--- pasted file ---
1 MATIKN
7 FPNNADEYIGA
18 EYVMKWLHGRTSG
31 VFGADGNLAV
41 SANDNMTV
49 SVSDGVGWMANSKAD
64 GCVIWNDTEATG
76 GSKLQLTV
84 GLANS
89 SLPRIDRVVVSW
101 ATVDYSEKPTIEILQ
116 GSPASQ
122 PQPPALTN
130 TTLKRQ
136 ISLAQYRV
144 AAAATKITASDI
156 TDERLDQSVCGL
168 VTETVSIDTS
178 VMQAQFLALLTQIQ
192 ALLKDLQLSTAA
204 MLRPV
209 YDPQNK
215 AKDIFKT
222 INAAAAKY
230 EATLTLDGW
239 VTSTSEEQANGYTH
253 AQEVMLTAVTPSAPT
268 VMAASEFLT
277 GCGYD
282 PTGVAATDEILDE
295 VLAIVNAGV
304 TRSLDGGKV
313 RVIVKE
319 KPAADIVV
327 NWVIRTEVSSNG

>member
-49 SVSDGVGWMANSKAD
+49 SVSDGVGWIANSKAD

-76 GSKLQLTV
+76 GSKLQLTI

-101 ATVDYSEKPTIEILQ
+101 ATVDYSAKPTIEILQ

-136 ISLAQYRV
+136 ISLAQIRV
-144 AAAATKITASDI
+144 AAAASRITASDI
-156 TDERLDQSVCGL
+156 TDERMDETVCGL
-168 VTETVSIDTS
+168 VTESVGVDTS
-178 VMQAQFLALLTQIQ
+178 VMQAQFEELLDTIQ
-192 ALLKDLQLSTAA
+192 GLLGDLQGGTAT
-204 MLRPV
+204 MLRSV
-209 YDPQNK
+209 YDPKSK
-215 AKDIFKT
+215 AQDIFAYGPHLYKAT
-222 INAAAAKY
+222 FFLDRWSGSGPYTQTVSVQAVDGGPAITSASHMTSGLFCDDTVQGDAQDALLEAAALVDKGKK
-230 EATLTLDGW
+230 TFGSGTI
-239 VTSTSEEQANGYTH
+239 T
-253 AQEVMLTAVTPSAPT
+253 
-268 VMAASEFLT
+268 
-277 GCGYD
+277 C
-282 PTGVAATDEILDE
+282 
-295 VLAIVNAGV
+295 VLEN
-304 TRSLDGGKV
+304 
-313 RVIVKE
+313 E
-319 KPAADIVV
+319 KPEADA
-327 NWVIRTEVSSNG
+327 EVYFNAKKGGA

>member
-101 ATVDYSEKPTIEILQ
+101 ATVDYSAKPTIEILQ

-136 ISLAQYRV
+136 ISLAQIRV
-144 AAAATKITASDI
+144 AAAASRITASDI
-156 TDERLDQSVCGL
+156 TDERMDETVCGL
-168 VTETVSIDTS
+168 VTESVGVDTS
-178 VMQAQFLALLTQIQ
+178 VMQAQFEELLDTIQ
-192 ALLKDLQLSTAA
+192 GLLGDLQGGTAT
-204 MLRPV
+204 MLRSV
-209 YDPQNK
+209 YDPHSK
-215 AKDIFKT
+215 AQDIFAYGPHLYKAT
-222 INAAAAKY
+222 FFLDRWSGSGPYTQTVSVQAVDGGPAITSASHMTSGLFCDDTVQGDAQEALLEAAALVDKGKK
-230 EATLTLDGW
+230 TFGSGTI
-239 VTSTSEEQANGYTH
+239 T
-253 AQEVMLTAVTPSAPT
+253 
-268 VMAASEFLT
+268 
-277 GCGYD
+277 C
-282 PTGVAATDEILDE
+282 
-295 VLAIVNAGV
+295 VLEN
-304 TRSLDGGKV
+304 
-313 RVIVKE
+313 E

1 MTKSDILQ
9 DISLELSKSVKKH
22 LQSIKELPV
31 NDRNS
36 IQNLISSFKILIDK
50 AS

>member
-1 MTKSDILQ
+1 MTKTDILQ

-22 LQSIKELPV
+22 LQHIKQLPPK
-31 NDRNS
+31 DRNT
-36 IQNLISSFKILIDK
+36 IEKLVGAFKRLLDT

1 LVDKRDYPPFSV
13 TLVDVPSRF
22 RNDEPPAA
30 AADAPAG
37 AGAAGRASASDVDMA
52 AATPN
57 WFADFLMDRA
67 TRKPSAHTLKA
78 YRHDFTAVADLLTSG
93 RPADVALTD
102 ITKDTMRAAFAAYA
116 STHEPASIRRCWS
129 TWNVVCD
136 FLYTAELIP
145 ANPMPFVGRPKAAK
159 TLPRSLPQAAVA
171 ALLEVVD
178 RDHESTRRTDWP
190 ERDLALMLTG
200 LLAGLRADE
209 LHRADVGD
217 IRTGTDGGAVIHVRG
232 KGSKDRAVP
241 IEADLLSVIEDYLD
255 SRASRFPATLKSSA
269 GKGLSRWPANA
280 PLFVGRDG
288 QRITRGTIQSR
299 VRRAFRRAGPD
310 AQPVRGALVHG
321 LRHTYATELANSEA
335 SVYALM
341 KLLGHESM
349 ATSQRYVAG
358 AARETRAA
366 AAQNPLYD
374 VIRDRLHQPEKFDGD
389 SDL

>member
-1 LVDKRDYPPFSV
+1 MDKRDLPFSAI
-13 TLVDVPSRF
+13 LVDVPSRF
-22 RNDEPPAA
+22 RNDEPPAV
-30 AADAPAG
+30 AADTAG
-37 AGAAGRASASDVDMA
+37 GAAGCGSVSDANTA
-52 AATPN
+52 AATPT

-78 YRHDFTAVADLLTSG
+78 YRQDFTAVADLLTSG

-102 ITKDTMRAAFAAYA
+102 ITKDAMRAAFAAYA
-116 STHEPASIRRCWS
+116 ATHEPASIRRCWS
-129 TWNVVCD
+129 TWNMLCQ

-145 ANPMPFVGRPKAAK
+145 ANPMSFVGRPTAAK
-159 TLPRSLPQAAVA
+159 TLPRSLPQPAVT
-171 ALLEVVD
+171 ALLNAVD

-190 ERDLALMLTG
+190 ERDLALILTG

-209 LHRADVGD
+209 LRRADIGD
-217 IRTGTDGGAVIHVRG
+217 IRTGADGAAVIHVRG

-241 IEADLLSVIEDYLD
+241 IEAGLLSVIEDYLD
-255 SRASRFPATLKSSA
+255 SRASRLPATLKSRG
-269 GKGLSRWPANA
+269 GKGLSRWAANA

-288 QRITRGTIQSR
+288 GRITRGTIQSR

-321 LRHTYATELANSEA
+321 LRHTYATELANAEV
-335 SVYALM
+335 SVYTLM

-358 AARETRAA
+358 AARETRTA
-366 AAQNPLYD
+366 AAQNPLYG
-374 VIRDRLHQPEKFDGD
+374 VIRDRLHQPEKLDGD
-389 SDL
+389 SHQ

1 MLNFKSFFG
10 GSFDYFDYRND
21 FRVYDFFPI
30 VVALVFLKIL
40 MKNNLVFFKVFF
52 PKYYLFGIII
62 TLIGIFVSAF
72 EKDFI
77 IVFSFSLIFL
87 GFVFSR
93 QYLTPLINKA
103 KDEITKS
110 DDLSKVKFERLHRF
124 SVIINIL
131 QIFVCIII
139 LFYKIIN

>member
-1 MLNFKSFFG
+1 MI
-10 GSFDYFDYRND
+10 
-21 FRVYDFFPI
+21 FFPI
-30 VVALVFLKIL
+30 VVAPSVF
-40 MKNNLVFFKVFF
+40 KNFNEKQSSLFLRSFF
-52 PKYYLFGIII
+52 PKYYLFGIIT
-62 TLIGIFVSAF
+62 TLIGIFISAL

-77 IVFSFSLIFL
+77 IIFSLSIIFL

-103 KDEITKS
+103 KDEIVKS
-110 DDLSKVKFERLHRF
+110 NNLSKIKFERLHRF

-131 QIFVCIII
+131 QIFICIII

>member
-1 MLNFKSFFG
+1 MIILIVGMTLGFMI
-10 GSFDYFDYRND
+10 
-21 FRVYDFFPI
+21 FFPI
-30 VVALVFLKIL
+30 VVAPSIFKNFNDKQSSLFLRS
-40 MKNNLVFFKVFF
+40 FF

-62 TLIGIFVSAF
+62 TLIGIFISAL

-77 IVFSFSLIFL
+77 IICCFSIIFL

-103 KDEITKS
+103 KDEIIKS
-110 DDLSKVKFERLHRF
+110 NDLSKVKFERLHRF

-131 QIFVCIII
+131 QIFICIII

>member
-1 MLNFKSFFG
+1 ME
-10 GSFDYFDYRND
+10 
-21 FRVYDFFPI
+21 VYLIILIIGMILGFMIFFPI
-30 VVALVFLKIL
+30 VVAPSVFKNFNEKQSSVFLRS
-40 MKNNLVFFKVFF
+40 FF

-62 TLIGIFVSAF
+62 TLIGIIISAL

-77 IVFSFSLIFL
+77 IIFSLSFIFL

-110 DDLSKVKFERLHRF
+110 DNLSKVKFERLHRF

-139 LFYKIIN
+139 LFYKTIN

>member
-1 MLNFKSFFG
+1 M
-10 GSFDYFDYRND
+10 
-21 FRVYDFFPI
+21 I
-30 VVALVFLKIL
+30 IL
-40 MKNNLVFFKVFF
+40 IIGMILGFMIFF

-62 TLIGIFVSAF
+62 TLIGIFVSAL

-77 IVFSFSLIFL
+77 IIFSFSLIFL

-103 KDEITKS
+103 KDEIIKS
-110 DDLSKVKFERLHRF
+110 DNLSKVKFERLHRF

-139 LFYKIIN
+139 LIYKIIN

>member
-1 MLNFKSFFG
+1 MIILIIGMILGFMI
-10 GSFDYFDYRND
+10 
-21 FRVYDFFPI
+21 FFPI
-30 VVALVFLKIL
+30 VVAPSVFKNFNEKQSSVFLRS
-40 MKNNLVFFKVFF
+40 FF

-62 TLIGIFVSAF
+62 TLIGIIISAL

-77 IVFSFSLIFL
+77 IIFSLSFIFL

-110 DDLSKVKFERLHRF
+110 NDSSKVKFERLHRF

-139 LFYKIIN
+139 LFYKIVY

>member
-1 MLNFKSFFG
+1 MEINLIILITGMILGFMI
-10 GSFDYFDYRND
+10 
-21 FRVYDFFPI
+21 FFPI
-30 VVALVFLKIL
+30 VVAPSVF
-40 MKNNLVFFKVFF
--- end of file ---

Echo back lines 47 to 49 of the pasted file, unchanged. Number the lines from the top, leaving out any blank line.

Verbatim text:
-156 TDERLDQSVCGL
+156 TDERMDETVCGL
-168 VTETVSIDTS